OMG... what a day... It started off well as I headed off up the high Country Rail trail to see how far I could get. I confess I had some vague idea of making it all the way to Shelly, but when I worked out it was almost 85km one way with a 500m + climb in the last 20km I just decided to go as far as I could in a reasonable able amount of time leaving sufficient time and energy to get back. The trail starts not far from the motel and heads in a gently undulating manner towards the Kiewa River where there are some rather pretty bridges and trestles. It then climbs slightly towards Bonegilla. The Bonegilla Migrant Reception and Training Centre which is not far from the trail but was unfortunately closed being ANZAC day, was a camp set up for receiving and training migrants to Australia during the post World War II immigration boom. The camp was set on 130 hectares (320 acres) between the Hume Dam and the city of Wodonga. The site was a former World War II Australian Army base, and is adjacent to the current Latchford Barracks. Before being requisitioned by the army, the site was originally a section of large pastoral land. The camp opened in 1947 and operated until 1971, over which period it received over 300,000 migrants. It is estimated that over 1.5 million Australians are descended from migrants who spent time there. At the old station along what is now the rail trail was an art installation of metal suitcases which was rather compelling. Not long after Bonegilla the trail starts to skirt the edge of the Hume dam (for about 30km - all the way to Old Tallangatta). The Hume Dam, formerly the Hume Weir, is a major dam across the Murray River downstream of its junction with the Mitta River it is important for flood mitigation, hydro-power, irrigation, water supply and conservation. Along the way there are several cool bridges over large inlets. I had a brief stop at Tallangatta which is apparently known as the ‘town that moved in the 50s’. The town was moved eight kilometers to the west, to a site known as Bolga, to allow for the expansion of Lake Hume. Every now and then, when the Hume Dam is at a low ebb, the ghostly remains of "Old Tallangatta" can be seen above the water. The trail grew a bit iffy after old Tallangalatta but steadied out again a few kilometer's of rough riding including a quite notional section apparently involving a detour through a paddock. Around Bullioh the trail started to climb and although the surface wasn't too bad it was clear that this section is still being worked upon... there were several magnificent trestles is a very bad state (more detours) although there was still reasonable signage. The trail crossed under the road at the 61km mark and I thought that is was probably about enough as there was still about 14kms of climbing to go and I still had the return journey to consider. It was just as well that I did ... but more of that to come.... I decided to ride the road for a while and headed down the hill at a fair clip spinning along in the sunshine at a comfortable pace before regaining the trail just the other side of Tallangatta. I was, in fact just considering taking a rest break with about 22km to go back to Wodonga when disaster struck... my derailer snapped... the bloody thing just snapped off .. smashed one of my spokes and just hung there being both useless and worse an impediment to forward progression. In the end I kind of hooked it out of the way and started walking interspersed with kind of rolling down the hills accompanied by kind of leg waving activities... I slowly progressed this way for another 12 km before a couple riding past on an electric tandem (with their Snoodle Beau in a basket on the front) stopped to assist me ... the kindly Ian had a chain breaking tool and a replacement clip meaning that we could detach the derailer and the shorten the chain... it wasn't pretty but did mean I could sort of ride down the hills a little better and FINALLY just as the sun was setting I made it back to the motel... tired .. filthy and rather annoyed at the whole bike thing .... it's either major repairs or a new bike... either way I'm not sure I'll be doing other than head home... sigh!Read more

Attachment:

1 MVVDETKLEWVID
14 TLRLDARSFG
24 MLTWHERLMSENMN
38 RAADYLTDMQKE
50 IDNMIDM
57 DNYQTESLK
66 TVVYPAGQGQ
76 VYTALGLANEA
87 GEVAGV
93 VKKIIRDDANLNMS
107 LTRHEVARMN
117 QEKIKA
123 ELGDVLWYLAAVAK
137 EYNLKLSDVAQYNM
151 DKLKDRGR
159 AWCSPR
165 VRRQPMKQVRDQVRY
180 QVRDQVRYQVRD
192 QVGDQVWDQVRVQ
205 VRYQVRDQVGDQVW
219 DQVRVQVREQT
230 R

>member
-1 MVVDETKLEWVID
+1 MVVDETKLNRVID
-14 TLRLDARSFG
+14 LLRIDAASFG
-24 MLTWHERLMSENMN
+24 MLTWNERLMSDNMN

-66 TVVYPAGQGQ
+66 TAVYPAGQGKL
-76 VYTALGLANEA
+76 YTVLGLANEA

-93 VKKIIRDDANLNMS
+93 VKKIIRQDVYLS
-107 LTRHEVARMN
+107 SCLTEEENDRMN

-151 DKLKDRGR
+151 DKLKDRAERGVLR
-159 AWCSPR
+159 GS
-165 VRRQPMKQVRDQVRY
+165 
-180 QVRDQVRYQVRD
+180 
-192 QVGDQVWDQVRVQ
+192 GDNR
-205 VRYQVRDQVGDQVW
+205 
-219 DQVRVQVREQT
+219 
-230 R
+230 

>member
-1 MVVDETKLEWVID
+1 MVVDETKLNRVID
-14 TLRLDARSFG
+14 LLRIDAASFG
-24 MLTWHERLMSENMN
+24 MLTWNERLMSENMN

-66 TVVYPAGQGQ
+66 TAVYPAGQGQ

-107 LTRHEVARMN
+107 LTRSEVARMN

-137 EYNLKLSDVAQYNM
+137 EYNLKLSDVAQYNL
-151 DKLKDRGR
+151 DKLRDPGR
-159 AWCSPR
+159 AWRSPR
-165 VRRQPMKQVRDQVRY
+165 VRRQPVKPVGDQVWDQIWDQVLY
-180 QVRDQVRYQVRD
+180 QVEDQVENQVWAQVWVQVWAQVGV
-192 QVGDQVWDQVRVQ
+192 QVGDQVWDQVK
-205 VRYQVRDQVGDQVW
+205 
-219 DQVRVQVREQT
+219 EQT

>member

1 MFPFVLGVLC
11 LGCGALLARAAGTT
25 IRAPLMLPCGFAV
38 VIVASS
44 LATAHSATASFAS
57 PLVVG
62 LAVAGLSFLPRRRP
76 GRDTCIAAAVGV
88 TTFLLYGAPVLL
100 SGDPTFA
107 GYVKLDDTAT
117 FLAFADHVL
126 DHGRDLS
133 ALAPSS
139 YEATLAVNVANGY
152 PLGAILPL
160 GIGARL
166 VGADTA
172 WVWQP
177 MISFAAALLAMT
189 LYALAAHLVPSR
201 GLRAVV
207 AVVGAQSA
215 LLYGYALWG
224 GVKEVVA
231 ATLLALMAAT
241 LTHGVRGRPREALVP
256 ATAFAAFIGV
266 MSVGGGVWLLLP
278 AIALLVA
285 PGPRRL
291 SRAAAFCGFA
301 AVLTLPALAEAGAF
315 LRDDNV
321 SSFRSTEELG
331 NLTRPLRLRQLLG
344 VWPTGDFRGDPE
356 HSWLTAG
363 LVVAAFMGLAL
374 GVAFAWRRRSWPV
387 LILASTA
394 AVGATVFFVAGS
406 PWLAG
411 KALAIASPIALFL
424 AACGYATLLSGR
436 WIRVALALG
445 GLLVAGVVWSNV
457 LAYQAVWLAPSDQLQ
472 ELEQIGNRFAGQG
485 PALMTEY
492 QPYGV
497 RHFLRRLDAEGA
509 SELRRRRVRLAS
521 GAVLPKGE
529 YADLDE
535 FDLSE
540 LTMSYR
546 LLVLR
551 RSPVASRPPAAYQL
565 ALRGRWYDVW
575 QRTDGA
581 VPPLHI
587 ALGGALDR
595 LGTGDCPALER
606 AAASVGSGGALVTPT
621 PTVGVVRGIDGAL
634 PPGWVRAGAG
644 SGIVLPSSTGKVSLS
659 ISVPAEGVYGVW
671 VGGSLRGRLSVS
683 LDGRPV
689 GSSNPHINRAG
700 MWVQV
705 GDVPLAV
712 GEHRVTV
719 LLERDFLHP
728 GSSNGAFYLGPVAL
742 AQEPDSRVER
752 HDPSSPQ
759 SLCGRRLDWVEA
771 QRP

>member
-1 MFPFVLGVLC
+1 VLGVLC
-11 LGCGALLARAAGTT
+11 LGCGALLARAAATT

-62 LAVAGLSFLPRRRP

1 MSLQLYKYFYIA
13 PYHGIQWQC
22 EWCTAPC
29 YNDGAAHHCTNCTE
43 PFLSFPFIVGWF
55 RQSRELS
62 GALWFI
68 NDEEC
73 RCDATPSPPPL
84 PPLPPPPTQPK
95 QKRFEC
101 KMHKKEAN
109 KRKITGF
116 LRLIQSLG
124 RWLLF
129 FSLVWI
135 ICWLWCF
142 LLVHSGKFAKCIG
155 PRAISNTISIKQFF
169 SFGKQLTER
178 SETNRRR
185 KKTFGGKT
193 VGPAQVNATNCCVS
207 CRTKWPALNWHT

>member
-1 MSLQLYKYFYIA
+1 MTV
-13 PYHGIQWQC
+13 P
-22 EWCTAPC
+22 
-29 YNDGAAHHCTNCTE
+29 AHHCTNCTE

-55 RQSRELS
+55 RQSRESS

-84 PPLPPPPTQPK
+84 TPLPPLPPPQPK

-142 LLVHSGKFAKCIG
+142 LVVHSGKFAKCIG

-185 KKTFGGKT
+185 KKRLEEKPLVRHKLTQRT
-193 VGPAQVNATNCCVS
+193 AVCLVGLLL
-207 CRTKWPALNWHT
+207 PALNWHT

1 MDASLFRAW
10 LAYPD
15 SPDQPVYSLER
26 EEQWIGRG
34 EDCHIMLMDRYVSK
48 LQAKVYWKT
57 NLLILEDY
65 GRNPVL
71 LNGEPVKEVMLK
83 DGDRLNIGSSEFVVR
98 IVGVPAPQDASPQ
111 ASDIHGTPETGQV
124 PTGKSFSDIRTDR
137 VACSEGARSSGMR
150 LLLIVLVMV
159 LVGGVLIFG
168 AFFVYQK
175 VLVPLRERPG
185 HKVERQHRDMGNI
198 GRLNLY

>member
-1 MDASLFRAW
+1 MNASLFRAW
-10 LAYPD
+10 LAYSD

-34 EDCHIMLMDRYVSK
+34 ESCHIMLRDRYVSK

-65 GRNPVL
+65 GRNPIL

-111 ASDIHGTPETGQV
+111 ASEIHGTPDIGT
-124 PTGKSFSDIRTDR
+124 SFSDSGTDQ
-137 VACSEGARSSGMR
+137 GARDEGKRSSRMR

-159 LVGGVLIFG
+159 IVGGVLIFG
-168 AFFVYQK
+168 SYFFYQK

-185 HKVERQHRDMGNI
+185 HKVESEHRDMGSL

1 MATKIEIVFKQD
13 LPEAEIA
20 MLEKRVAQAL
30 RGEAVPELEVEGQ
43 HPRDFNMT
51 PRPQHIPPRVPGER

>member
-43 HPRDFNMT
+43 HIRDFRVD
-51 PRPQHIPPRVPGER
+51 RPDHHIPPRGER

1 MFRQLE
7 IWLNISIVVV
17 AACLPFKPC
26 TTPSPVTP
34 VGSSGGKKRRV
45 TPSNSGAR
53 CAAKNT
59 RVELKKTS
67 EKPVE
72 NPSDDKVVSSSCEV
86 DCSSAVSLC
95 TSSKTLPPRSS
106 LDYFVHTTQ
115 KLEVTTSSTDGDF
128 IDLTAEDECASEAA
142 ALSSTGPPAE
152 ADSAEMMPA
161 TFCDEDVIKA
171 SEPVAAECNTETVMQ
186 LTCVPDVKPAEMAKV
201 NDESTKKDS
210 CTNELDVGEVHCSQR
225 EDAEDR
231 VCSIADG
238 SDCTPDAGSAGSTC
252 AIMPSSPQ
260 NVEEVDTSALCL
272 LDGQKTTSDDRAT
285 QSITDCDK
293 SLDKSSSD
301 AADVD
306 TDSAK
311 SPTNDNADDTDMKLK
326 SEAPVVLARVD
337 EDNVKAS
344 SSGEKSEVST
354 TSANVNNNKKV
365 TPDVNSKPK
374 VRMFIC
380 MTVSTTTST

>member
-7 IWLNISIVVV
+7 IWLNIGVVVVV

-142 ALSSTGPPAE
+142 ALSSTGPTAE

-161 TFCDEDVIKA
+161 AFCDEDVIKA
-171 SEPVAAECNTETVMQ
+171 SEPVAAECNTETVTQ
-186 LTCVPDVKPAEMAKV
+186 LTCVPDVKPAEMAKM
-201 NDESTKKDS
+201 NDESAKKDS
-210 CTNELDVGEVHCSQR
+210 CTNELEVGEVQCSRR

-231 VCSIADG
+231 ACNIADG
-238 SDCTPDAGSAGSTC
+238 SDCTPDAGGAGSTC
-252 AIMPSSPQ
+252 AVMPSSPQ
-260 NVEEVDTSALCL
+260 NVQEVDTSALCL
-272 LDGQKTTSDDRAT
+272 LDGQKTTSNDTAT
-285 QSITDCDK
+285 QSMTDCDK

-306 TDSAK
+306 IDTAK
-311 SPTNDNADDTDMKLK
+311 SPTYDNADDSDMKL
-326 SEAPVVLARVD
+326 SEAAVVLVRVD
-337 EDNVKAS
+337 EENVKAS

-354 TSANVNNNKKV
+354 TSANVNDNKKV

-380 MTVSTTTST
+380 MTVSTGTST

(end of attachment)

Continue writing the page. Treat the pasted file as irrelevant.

I worked with some blokes who only had a beer if the town started with “B”. Or … if it started with two “B’s” … they could have two. You know like Bbrisbane, Bbogabri, etc. Unfortunately, your town of Bwodonga only has one “B”. But then again, you did arrive on a Bbike … AND … it was Bbroken! [M 🫣]